What effect declawing has on a cat’s behavior is a controversial topic that actually involves several different issues. One involves personal beliefs about whether declawing is ethically acceptable. Personal beliefs about the acceptability of these procedures are a separate issue from what effects these procedures might have on an animal’s behavior.
Several objective studies have been done to try to determine how, or if, declawing affects cat behavior. One study, by Drs. Victoria Voith and Peter Borchelt, sampled about 600 cat owners and found that declawed cats were no more likely to bite than were clawed cats.
A second study, by Dr. Gary Landsberg, a Canadian veterinary behaviorist, surveyed over 200 owners whose cats had been declawed, and found a very low incidence (4%, 10 cats) of complications or behavior problems. Most of these (70%, 7 cats) were due to poor surgical technique, and only one owner reported a continuing housesoiling problem after surgery.
While some cats may not like using the strips of newspaper that many veterinarians recommend placing in the litter box temporarily after surgery, there is no evidence that declawing causes long-term litter box problems.
In a study done at an Indiana animal shelter by Gary Patronek, a veterinary epidemiologist, results indicated that declawed cats were less likely to be surrendered than were clawed cats, and that declawing was not associated with any behavior problems.
Most declawed cats seem to still scratch objects as though they still had their claws. In fact, in the Landsberg study, 40% of cats owners reported allowing their declawed cats outside, even after being advised not to do so. Owners of these cats reported their cats still climbed trees, hunted, and successfully defended themselves against other cats and dogs.
According to Paige Garnett, a Denver veterinarian, many veterinarians are now making recovery from declaw surgery easier by using medication more often to control post-surgical pain. Despite short-term pain and discomfort, there are no scientific data to support claims that declawing has long-term negative effects on a cat’s health and well-being.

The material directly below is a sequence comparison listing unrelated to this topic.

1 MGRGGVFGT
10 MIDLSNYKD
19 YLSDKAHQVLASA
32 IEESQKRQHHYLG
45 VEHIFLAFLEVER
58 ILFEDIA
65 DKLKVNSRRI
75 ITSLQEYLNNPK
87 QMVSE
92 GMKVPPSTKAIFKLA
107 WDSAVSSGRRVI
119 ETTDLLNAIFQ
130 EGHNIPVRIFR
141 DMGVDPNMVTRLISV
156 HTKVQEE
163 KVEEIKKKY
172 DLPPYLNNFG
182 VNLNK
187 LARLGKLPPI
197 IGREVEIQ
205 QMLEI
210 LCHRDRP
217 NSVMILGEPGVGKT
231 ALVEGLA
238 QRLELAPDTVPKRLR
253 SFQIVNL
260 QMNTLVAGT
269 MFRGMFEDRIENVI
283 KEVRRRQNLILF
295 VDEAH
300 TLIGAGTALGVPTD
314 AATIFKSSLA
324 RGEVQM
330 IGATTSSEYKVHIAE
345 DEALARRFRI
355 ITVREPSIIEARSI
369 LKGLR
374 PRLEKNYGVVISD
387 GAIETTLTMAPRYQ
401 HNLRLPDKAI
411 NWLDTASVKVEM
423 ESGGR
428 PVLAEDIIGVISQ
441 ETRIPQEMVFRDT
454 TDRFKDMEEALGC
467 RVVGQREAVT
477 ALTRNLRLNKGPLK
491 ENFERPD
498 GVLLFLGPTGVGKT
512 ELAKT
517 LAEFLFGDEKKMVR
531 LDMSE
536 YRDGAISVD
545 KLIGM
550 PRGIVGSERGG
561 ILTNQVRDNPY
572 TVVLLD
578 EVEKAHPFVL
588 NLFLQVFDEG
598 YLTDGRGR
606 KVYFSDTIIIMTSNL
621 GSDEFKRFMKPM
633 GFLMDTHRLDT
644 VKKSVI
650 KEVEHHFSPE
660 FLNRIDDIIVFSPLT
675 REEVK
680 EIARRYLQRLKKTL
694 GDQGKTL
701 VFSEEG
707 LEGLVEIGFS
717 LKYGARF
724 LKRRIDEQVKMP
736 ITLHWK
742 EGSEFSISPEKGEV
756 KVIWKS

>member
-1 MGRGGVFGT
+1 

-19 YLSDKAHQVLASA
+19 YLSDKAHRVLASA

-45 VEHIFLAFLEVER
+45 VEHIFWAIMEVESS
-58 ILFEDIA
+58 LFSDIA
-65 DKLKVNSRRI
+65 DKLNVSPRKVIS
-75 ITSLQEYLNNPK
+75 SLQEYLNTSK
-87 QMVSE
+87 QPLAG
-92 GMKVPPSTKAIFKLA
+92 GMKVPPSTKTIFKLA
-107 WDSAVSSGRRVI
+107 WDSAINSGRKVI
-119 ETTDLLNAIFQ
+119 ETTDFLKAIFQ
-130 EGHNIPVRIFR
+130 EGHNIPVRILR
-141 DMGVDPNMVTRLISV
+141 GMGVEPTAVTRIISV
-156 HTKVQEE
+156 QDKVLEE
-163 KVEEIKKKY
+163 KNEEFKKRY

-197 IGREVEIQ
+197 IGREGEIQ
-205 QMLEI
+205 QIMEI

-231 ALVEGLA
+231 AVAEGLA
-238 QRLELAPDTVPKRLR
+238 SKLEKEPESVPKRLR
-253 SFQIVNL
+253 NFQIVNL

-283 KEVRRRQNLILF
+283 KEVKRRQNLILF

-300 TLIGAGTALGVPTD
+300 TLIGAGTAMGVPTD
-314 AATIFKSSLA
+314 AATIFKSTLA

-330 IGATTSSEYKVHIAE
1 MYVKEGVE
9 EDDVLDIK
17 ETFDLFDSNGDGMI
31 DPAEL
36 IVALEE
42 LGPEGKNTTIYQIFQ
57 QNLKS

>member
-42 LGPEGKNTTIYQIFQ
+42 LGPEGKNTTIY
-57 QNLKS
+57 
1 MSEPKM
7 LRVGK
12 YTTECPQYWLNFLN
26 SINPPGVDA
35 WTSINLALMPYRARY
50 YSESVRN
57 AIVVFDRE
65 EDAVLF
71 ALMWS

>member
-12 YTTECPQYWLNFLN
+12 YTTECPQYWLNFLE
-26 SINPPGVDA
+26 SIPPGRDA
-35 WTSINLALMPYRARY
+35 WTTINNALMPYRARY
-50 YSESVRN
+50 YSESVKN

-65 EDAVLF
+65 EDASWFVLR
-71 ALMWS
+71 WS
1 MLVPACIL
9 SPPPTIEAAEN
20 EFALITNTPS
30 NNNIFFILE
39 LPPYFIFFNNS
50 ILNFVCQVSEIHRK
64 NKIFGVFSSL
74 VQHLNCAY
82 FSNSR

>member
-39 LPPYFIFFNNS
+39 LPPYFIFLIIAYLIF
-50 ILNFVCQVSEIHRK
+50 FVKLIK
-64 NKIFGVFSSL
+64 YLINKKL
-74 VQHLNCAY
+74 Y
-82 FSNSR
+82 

There are several alternatives to declawing. One is behavior modification to either redirect the scratching onto an appropriate object, or to modify the cat’s aggressive or playful behavior if she is scratching people.
Another alternative is cutting the tendon that extends the claws so that the cat cannot expose them. Since this leaves the claws intact, owners must still trim them regularly.
The third is Soft Paws, which are soft plastic caps that fit over the nails. They must be replaced from time to time, and may be difficult to fit on cats who don’t tolerate handling and restraint well.
Lastly, all cats owners should be prepared to tolerate some damage to property and a few scratches now and then – it’s part of owning a cat!
Additional information is needed about the effects of declawing. Until more scientific information is available, it is important to separate personal beliefs about declawing from what is objectively known about its behavioral effects.
Article supplied by: Edited version first published in the Rocky Mountain News, Denver, CO.
Any use of this article must cite the authors and the Rocky Mountain News
Daniel Estep, Ph.D. and Suzanne Hetts, Ph.D.
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